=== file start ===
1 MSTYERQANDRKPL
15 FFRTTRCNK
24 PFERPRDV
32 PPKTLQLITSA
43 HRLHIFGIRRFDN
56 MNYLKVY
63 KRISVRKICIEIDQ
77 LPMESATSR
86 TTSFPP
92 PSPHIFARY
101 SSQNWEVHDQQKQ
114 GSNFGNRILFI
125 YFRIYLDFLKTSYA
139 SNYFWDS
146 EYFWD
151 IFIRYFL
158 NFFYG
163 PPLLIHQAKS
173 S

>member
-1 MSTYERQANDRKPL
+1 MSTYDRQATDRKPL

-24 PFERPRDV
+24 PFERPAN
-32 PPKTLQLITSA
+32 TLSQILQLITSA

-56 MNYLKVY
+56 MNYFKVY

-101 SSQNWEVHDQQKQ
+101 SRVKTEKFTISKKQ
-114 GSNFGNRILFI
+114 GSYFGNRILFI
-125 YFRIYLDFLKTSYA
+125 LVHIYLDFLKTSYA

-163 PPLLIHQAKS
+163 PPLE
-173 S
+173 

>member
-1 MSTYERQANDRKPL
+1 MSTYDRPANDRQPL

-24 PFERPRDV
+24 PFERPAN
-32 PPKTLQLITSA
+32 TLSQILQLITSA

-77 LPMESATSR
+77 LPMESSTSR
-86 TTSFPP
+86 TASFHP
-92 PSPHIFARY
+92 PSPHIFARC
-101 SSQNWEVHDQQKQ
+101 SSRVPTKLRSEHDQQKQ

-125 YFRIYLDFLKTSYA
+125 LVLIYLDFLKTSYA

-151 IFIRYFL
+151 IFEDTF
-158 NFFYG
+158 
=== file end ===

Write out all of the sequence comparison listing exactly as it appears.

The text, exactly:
1 MSTYERQANDRKPL
15 FFRTTRCNK
24 PFERPRDV
32 PPKTLQLITSA
43 HRLHIFGIRRFDN
56 MNYLKVY
63 KRISVRKICIEIDQ
77 LPMESATSR
86 TTSFPP
92 PSPHIFARY
101 SSQNWEVHDQQKQ
114 GSNFGNRILFI
125 YFRIYLDFLKTSYA
139 SNYFWDS
146 EYFWD
151 IFIRYFL
158 NFFYG
163 PPLLIHQAKS
173 S

>member
-1 MSTYERQANDRKPL
+1 MSTYDRQATDRKPL

-24 PFERPRDV
+24 PFERPAN
-32 PPKTLQLITSA
+32 TLSQILQLITSA

-56 MNYLKVY
+56 MNYFKVY

-101 SSQNWEVHDQQKQ
+101 SRVKTEKFTISKKQ
-114 GSNFGNRILFI
+114 GSYFGNRILFI
-125 YFRIYLDFLKTSYA
+125 LVHIYLDFLKTSYA

-163 PPLLIHQAKS
+163 PPLE
-173 S
+173 

>member
-1 MSTYERQANDRKPL
+1 MSTYDRPANDRQPL

-24 PFERPRDV
+24 PFERPAN
-32 PPKTLQLITSA
+32 TLSQILQLITSA

-77 LPMESATSR
+77 LPMESSTSR
-86 TTSFPP
+86 TASFHP
-92 PSPHIFARY
+92 PSPHIFARC
-101 SSQNWEVHDQQKQ
+101 SSRVPTKLRSEHDQQKQ

-125 YFRIYLDFLKTSYA
+125 LVLIYLDFLKTSYA

-151 IFIRYFL
+151 IFEDTF
-158 NFFYG
+158 